Ellen Tauscher is heading to the State Department as the undersecretary for arms control:
She is considered a “blue dog,” but is this seat really in jeopardy? Who might run? Will the primary be on May 19, or it too late for that?
A lot of questions.
After a week of recounting, with 88% of the votes recounted:
Coleman has added to his lead, partly by challenging more ballots (2885 to 2738), but also
because there aren’t many Democratic areas to recount. St. Louis County is complete, Hennepin and Ramsey Counties are 87% and 81% complete, respectively. Of the eight counties not yet started, seven of them went to Coleman.
So is it over for Al? Without challenges, he’s only picked up 80 votes. And with the strong possibility that the missing absentee ballots might not be counted, it’s getting grimmer for Franken.
The latest from the Star-Tribune with 77% of the votes recounted:
Coleman is now up 210 votes, and Coleman is challenging 124 more ballots than Franken 1625 to 1501.
Ramsey County is 55% complete with a Franken gain of 40. Even with all of the questionable Coleman challenges, I doubt Franken can overtake
Coleman in the December review. There’s to just too much of a gap for Nate Silver’s projection to come through.
And most of the counties that haven’t reported anything yet are smaller and mostly rural–and Coleman won most of them.
So is it over for Al?
With 13% of precincts reporting, and 8% of the vote recounted, Norm Coleman is now ahead by 195 votes–a net gain of 20 for Al Franken. Norm Coleman’s camp is challenging more ballots: 105 vs. 89 from Franken’s camp.
Note that challenged ballots are set aside and not included in the recount totals.
Somewhat encouraging, don’t you think?
At Intrade right now, Al Franken is at 57.5 and Mark Begich is at 66.8.
While the trading volumes aren’t that high, it appears the bettors think they have a really good chance win when the counting is finally completed. Nate Silver rates a Franken a “slight favorite” to win the recount (Franken is 206 votes behind).
So can we net another Senate seat?
SUSA released another poll on this fascinating governor’s race:
9/23 (682 LVs +/-3.8%) 9/8 in parentheses:
Gregoire 50 (47)
Rossi 48 (48)
So it’s back to where it was just before the primary. Rossi is still up 53-43 among independents, and the gender gap is small. They are tied at 48 among men and Gregoire is up 51-47 among women. I’m starting to think Rossi may have a big barrier at the 48% level that he needs to cross. Maybe we can be a bit more optimistic on this race.
Bonus result: Obama leads McCain in the state 54-43.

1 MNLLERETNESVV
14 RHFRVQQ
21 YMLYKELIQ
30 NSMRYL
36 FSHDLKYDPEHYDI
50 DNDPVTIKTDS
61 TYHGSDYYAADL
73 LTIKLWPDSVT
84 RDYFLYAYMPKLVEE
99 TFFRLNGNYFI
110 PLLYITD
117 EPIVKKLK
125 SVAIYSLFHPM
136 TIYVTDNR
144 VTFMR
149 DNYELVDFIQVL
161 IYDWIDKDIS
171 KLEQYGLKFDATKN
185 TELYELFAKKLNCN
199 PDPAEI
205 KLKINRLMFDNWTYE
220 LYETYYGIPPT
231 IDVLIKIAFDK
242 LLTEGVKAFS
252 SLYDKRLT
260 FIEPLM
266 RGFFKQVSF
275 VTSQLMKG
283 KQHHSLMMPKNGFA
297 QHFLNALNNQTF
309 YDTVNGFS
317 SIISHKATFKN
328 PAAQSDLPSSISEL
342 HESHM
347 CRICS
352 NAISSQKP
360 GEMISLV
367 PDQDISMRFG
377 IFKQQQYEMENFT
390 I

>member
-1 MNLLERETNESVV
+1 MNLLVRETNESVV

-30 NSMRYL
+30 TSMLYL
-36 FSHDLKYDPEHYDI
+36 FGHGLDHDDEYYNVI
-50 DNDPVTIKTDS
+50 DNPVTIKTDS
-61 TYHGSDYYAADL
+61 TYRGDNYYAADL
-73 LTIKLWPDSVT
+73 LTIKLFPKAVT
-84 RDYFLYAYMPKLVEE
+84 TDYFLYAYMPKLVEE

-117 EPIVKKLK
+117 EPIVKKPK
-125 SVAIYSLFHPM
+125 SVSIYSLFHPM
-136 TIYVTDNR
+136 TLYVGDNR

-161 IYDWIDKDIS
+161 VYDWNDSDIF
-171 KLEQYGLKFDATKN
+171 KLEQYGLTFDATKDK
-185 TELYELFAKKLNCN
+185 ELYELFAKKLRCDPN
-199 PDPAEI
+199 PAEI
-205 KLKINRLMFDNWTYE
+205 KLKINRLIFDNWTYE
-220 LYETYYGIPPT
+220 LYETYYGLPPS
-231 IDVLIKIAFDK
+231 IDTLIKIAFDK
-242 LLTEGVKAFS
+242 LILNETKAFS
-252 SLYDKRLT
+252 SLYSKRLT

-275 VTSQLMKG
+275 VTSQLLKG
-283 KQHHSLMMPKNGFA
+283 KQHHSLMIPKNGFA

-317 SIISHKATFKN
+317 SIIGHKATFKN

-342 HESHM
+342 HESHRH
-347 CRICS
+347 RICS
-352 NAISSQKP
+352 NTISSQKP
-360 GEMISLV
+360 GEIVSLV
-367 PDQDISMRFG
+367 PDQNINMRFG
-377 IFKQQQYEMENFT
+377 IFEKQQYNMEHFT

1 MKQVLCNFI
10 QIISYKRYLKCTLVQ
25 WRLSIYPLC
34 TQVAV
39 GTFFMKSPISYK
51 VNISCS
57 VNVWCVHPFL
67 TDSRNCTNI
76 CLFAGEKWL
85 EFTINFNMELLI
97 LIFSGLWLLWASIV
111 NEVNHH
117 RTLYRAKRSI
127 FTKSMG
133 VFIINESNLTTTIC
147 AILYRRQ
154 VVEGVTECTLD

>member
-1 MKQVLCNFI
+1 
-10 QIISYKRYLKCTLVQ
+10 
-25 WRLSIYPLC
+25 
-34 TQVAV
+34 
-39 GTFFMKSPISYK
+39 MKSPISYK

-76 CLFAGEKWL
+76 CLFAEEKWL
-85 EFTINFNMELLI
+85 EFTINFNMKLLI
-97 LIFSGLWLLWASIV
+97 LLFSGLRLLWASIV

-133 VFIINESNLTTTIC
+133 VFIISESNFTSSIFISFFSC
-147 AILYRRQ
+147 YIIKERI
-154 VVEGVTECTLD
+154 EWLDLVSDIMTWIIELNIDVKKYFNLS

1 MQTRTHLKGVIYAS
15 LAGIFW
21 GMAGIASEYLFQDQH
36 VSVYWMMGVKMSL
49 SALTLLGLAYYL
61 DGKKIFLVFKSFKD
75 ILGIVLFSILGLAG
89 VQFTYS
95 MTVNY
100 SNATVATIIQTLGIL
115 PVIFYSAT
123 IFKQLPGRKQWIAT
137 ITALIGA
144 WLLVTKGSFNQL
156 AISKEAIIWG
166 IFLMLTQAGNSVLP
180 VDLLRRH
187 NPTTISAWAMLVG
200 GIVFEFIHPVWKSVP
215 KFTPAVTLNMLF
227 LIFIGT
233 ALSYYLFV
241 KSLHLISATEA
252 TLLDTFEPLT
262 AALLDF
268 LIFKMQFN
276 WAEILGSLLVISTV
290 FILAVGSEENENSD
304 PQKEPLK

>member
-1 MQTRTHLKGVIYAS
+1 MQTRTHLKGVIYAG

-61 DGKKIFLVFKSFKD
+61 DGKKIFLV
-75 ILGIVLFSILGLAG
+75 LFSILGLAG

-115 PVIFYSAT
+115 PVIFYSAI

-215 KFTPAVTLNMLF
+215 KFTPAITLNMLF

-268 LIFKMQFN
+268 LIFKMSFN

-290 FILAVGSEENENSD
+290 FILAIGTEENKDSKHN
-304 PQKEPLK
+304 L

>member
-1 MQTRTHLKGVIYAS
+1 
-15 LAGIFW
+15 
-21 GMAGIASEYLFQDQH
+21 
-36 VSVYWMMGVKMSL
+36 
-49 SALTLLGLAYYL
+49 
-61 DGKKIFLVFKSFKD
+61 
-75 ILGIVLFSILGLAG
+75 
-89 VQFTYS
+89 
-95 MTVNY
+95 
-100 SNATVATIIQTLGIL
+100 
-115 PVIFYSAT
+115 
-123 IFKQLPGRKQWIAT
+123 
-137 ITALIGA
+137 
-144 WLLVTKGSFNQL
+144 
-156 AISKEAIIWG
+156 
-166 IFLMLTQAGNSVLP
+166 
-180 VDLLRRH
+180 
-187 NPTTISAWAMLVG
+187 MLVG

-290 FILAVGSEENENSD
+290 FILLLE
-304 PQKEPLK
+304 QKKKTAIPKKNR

Democrats were sitting pretty in these two races (esp. if Young hangs on in the primary) until McCain picked Gov. Palin.
My short take:
Stevens is done unless he is acquitted. The outcome of the trial may be important. I just don’t think there are many coattails in this race. The House race may be a different story as Palin could pull Young through.
Survey USA (8/11-12, 718 LVs, July in parentheses):
Gregiore: 50% (49)
Rossi: 48% (46)
One week before the “beauty contest,” Rossi has closed the gap a bit further. This is going to be very close, and I think who finishes first on the 19th will win in November. Gregoire just can’t put the race away. No surprises in the internals this time (shock!) but Rossi leads 50-44 among independents and leads 51-47 among the 42% who think the economy is the most important issue.
Also of note:
Obama’s lead in the state is down to 51-44, a nine point drop from last month.
It’s 49-37 Smith in SUSA’s first poll of the Oregon Senate race.
Gordon Smith leads among women 48-39, peels off 28% of Democrats, and wins 18-34 year-olds, 53-29%. Sample is 100% white, and breaks down 41D-37R-21R. Smith even leads in the Portland region.
This was taken just before Smith’s latest attack ads, and there are serious questions about Merkely’s financial ability to fight back. So is this another screwy SUSA poll, or can this one be written off?
The UNH poll (not one of our favorites) shows a major tightening in the NH Senate race. Even with a more GOP-friendly sample, Sununu has gained among independents. And Carol Shea-Porter
still trails Jeb Bradley; Paul Hodes is under 50%. And the batch of internal polls in House races isn’t all that great news either, even most of them would fill several salt shakers.
And Udall is in a tight race in Colorado, unable to pull away. The Rasmussen Congressional tracker has tightened from 48-34 Dem to just 45-36 in four weeks.
Has the energy issue given the GOP new life? I’m just wondering if the next Congress has fewer Democrats in it, not more.
Anyway, here are my top ten Senate rankings for late July, rated from most likely to flip to least likely:
1b. New Mexico
3. Alaska–Stevens in big trouble–will the GOP
find a replacement?
4. Colorado–As Obama goes, so goes this race.
5. New Hampshire–It’s not a four point race, but it’s getting there–Shaheen just may not have “it.”
6. Louisiana–Very close and may depend on black turnout.
7. Oregon–Merkley gaining, but so uncharismatic.
8. Mississippi B–Again, this could come down
9. Minnesota–Who’s right, Rasmussen or SUSA?
10. North Carolina–Dole a stiff, but Hagen really close both the money gap and the poll gap?